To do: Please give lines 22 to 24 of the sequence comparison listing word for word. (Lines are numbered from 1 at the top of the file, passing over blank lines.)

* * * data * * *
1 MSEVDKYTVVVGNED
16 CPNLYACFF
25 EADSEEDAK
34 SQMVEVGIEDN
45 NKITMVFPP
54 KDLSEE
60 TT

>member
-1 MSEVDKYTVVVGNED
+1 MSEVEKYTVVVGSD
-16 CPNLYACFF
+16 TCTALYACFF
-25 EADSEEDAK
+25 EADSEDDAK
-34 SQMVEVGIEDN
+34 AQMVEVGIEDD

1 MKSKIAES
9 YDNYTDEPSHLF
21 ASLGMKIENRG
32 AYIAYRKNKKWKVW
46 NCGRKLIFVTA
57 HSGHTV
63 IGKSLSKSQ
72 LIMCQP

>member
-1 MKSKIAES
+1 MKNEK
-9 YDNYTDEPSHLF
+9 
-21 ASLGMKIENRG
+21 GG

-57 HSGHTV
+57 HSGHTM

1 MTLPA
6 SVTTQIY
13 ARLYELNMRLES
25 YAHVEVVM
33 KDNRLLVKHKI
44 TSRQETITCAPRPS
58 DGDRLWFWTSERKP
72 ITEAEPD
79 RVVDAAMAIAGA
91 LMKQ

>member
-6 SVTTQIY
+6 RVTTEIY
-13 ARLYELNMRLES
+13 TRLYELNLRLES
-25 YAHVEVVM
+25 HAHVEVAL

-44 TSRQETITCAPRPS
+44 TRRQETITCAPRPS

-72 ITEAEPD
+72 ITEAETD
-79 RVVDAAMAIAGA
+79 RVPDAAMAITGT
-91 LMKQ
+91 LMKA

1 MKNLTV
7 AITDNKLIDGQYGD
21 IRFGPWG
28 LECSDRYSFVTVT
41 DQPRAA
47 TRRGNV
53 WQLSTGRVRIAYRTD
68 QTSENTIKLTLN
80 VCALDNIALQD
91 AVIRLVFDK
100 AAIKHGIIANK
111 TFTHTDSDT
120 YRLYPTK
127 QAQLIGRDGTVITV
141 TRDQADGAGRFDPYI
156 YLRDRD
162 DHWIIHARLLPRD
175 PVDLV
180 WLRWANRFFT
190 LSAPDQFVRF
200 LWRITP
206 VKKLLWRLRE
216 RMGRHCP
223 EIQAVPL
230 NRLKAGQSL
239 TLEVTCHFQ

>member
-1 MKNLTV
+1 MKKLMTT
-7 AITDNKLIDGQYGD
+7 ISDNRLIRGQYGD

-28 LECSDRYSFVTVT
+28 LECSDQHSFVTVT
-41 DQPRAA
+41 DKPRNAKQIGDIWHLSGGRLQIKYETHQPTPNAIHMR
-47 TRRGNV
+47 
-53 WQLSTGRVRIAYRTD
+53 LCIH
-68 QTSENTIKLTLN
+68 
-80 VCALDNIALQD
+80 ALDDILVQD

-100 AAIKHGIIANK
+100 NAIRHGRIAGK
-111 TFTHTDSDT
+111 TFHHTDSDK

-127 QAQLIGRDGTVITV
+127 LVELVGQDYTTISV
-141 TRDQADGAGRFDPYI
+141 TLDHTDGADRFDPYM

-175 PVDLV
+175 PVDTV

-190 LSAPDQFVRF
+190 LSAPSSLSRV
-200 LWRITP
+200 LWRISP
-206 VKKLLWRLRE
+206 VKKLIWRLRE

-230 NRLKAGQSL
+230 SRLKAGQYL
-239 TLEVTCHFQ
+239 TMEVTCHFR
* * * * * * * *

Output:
57 HSGHTV
63 IGKSLSKSQ
72 LIMCQP